Saturday, May 12, 2007

Autism & ABA - "Life Just Keeps Getting Better" for Jack Fraser


Dealing with it ... autism sufferer Jack Fraser enjoys time with his mum Charmaine. / The Daily Telegraph

In "Autism epidemic being ignored" Sunday Telegraph, May 12, 2007, Zoe Taylor describes the autism epidemic in Australia where a recent federal government-funded review of research into autism concluded there was scientific evidence of the effectiveness of therapies including applied behaviour analysis – which draws on research dating back more than 40 years. Despite knowledge in Australia of the efficacy of ABA as an autism intervention the treatment remains underfunded, good news for those who view autism as a "joy" but bad news for families struggling to cope with the realities of autism, families trying to help their autistic children. Amongst the hardship though are stories such as those of Jack Fraser, a young autistic boy whose family has done whatever was necessary to fund ABA treatment for him, with great results for Jack.


Charmaine and Anthony Fraser had to move from Newcastle to Sydney and cash in their Super twice in order to fund ABA therapy for their son five-year-old son Jack.

The couple, from Wollstonecraft, face annual bills of around $60,000 for the treatment which includes one-on-one home therapy sessions every weekday morning and afternoon.

They have seen vast improvements in Jack, but he is unlikely to be able to attend a mainstream school so they are considering sending him to a specialist private school.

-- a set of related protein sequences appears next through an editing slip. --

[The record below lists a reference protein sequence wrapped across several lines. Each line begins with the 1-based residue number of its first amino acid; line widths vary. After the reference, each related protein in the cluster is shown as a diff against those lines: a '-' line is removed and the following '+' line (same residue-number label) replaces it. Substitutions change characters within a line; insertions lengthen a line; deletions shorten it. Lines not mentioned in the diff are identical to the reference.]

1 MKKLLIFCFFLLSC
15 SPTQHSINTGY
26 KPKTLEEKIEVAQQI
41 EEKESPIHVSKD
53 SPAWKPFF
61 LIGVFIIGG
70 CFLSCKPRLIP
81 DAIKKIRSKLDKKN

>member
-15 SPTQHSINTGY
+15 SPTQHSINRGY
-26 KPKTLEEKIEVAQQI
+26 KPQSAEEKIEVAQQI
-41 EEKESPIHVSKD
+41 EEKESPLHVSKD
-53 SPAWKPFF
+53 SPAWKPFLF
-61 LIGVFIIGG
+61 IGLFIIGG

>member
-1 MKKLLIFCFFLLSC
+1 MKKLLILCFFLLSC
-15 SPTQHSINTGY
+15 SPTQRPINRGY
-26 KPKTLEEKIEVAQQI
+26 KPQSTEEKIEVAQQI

Mrs Fraser said she had no regrets about funding the therapy, but was angry there was no Government help.

She added: "When Jack was diagnosed we were devastated at that thought of what life might be like for him. Now he can talk. ABA is hard work, but it has opened up a whole range of opportunities for him. Life just keeps getting better."


http://www.news.com.au/sundaytelegraph/story/0,,21713139-5006007,00.html

1 comment:

mcewen said...

Our family life is also getting better for a wide variety of different reasons. ABA has played a positive part for us, not only for the children but for me as a parent learning what to do and how to do it. I don't honestly think it's the 'be all and end' all, but that's probably because we were a bit amateurish in our attempts.
I think the main way it helped was in changing my attitude towards being consistent [flakey Californian!]
Best wishes